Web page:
HOW THE TINY PEOPLE GREW TALL by Nancy Wood

HOW THE TINY PEOPLE GREW TALL

by , illustrated by
Age Range: 7 - 9

KIRKUS REVIEW

Lively illustrations buoy this leaden creation tale, which is very loosely based on Native American “emergence” myths. When a group of tiny and timorous people with bean-shaped bodies and long, skinny limbs climbs out of the Earth, Eagle, Bear, Turtle and other friendly animals gather round to show them the land and sky, give them fire and food, teach them how to build houses and to grow corn. Gradually, the little ones grow to human size, gaining confidence (along with clothing) and changing from green to “the deep red color of the Earth.” Walsh sets the gangly newcomers in active, sometimes comic poses, placing them and their naturalistically depicted helpers in a verdant, peaceful natural setting. A confusing final thought from Turtle—that just as people can learn from animals, so too can animals learn from people—caps a tale likely to raise more questions than it answers, but the little folks’ antics and transformation make enjoyable viewing. (Picture book. 7-9)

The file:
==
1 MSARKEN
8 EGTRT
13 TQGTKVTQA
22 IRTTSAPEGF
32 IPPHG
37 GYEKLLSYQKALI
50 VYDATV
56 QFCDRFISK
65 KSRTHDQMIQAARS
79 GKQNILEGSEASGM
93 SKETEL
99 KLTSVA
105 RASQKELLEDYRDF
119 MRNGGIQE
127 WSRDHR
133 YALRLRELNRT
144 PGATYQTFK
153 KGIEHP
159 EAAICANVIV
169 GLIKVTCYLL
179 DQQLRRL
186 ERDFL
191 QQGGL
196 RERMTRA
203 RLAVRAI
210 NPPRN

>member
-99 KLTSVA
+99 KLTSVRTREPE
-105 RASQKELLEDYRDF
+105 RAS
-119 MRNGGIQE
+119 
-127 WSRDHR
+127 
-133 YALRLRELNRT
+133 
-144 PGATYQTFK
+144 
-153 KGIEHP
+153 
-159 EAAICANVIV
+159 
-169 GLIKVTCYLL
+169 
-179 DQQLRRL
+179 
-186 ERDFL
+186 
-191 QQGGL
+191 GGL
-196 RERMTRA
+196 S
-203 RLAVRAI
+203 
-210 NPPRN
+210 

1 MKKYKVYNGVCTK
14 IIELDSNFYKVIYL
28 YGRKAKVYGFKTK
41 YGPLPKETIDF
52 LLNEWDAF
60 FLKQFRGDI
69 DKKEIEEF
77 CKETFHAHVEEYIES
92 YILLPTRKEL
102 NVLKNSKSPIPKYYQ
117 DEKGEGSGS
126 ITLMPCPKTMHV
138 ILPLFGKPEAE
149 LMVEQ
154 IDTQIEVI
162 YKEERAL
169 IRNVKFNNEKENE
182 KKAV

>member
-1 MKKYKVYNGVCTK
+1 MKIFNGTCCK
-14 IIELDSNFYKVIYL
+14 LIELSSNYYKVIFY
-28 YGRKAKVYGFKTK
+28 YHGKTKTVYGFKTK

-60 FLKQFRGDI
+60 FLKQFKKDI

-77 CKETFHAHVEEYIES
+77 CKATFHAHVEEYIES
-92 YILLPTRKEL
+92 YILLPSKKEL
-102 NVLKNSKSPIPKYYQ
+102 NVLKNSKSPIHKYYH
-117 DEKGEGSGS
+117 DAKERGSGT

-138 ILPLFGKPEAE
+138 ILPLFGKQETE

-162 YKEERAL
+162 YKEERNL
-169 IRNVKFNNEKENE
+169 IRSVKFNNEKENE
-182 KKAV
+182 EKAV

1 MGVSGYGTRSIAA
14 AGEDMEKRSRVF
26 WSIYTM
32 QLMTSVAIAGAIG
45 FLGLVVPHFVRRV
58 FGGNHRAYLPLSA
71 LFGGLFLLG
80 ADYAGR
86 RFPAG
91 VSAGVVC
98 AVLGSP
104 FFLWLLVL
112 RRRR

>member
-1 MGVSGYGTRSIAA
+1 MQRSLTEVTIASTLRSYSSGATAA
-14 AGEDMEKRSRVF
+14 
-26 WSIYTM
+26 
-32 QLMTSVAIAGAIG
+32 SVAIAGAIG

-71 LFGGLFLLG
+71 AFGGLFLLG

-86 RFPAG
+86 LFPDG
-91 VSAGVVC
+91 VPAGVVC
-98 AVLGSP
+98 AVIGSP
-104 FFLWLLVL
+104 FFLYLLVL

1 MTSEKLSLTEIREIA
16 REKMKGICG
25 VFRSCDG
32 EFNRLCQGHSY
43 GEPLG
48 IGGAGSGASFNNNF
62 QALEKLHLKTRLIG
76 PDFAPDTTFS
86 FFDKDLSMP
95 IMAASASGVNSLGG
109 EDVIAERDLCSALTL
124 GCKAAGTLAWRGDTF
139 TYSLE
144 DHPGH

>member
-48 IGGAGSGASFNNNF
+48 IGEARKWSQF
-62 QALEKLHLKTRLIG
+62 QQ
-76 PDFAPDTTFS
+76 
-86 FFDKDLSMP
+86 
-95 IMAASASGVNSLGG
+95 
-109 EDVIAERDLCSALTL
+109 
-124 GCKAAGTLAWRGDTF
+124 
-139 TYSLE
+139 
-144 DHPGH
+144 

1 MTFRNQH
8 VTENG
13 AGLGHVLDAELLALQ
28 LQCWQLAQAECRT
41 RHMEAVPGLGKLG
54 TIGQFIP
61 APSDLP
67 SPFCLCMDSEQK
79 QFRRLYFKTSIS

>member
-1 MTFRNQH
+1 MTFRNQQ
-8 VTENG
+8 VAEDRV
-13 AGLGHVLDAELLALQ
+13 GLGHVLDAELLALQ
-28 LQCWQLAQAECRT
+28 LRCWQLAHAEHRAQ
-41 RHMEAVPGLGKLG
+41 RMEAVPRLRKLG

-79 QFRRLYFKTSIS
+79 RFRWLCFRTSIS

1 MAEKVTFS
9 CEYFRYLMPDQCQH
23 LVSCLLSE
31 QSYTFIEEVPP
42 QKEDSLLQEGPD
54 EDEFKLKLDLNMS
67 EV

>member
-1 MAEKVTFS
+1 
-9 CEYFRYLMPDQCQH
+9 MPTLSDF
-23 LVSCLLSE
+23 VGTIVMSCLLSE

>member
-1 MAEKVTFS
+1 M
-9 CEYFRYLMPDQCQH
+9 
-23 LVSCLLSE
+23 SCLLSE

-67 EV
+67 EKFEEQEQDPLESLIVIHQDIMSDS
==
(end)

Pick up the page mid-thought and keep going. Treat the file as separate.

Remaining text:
Pub Date: Nov. 1st, 2005
ISBN: 0-7636-1543-9
Page count: 32pp
Publisher: Candlewick
Review Posted Online:
Kirkus Reviews Issue: Nov. 1st, 2005




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